14 – 18 May 2024

Private View: Tuesday 14 May, 6-9pm
Artist Talk with Professor Ioan Fazey: Thursday 16 May, 6:30-8:30pm

Death of a Mountain (2016-2023) is a photographic exhibition by Norwegian artist Christian Houge, exploring our complicated relationship to nature and the environmental challenges we are facing, inviting new questions in the Anthropocene.

Film clip from ‘Death Of A Mountain’, 2023 courtesy of the artist and filmed by Louis Rafael Rosenthal. 

Houge’s series is also an homage to an ancient giant. As if tens of thousands of years culminated into an organism’s last breath of life. Scientists warn that the world’s glaciers will be gone within this century if we don’t reduce global warming dramatically. Covering parts of the Rhone glacier in Switzerland with UV-resistant fabric to halt glacial melting and also represents Man’s feeble attempt to stop the inevitable in the near future. As with the installation of artist Christo’s “Shoreline” (1969), Houge’s exploration of this glacier helps him to re-contextualise a well-known natural setting. 

Based in Oslo, Norway, Christian Houge (b. 1972) has been making photographs for twenty five years, and new insights continue to open. Exploring humankind’s condition and the complicated relationship between us and Nature has been an ongoing theme in his work throughout his life as an artist. Houge often juxtaposes the visually aesthetic with an underlying sense of unease as this often emanates a cognitive dissonance in the viewer to invite deeper truths and personal references.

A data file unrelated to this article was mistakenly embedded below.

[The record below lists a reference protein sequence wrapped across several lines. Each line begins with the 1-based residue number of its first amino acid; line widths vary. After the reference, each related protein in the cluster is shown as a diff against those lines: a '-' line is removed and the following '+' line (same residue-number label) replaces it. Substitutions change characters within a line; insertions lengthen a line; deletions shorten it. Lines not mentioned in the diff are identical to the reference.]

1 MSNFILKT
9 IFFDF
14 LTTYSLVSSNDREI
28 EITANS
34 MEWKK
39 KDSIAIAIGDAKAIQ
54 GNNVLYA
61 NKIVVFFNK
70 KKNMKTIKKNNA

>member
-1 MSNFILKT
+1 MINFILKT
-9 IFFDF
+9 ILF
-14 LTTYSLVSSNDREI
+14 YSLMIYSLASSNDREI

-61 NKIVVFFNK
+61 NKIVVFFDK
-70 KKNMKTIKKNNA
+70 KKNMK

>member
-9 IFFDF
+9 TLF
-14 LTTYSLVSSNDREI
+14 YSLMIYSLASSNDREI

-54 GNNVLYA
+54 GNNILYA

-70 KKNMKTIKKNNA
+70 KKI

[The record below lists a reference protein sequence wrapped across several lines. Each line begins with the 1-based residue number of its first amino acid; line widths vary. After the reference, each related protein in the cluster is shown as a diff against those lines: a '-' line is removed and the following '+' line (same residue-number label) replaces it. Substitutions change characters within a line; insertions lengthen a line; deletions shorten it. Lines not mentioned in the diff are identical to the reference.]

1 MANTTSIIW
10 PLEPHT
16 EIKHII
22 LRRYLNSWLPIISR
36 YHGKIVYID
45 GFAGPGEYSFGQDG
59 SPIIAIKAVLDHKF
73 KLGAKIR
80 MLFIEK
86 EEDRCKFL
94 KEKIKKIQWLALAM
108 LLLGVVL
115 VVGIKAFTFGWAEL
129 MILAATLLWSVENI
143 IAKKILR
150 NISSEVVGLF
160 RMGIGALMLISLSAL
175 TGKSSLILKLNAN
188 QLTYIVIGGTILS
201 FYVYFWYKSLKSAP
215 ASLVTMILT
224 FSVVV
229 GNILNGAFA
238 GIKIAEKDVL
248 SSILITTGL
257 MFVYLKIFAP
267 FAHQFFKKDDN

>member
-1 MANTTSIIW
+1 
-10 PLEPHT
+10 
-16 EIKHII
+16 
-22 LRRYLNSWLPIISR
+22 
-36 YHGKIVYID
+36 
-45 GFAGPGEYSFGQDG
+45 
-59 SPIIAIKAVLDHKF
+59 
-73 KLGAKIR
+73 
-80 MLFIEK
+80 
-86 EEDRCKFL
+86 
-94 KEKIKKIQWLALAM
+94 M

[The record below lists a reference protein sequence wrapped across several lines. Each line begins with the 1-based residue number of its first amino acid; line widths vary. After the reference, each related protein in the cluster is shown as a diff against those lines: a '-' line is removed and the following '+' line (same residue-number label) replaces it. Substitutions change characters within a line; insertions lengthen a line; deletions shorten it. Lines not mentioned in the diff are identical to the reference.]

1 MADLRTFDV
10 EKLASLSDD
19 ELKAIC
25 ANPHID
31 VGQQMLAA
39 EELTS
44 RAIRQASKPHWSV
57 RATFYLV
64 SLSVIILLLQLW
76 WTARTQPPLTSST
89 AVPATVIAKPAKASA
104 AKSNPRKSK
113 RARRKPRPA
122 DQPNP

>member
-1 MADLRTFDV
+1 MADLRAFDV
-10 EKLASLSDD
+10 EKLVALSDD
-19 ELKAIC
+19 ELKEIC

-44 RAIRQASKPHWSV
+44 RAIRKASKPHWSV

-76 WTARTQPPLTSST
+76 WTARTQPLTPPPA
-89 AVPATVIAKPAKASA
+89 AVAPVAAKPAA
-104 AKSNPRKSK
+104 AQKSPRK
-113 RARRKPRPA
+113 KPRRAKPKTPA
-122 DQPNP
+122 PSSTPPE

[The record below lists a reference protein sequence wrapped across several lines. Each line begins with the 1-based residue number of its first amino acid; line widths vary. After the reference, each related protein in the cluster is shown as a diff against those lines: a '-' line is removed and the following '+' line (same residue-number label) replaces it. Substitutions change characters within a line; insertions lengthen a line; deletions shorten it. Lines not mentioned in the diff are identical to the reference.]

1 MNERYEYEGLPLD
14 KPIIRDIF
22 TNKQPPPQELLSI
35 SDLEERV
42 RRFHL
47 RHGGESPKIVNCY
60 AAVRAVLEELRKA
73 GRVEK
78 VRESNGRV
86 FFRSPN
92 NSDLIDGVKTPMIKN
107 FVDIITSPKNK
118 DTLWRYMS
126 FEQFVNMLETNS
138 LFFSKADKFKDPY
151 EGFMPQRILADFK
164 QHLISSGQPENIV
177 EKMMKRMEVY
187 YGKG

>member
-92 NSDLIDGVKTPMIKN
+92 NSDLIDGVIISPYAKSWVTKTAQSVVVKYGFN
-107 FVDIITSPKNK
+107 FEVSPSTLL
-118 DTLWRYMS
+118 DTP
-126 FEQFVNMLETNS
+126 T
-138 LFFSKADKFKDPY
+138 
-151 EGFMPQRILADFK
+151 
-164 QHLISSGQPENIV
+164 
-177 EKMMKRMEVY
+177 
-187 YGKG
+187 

The series Death of a Mountain (2016-2023) was nominated for the Leica Oskar Barnack Award in 2021, and received an arts grant from the Norwegian Government in 2019. The solo show at Buer Gallery received much attention and was also exhibited at Street Level Photoworks in Glasgow, together with other Scandinavian artists concerned with the effects of climate change. This was set up with the climate summit opening COP26. The series was exhibited at Huis van de Fotografie, Rotterdam, in 2021 including a climate symposium with the Norwegian Embassy in Haag.

Houge’s previous environmental work has been nominated for the annual Prix Pictet Award three times with his series Barentsburg, Shadow Within and Residence of Impermanence, for the themes Earth, Power and Fire.

His other series have been shown in museums, including a symposium at Johnson Museum, N.Y. and have been part of traveling exhibitions with WHATCOM (Museum of Washington) with the exhibition ‘Vanishing Ice’ and a three-year China tour (‘Paradise Lost’) on environmental issues with Three Shadows Photography Art Centre in Beijing and the Norwegian Embassy.

A full retrospective of Houge’s work will be exhibited at Bomuldsfabriken Kunsthall in Arendal in 2025 curated by Åse Kamilla Aslaksen.

In 2012 he made a TED Talk with the title Exploring Man’s condition through photography and received Fotografiprisen (the bi-annual Photography Prize in Norway) in 2021.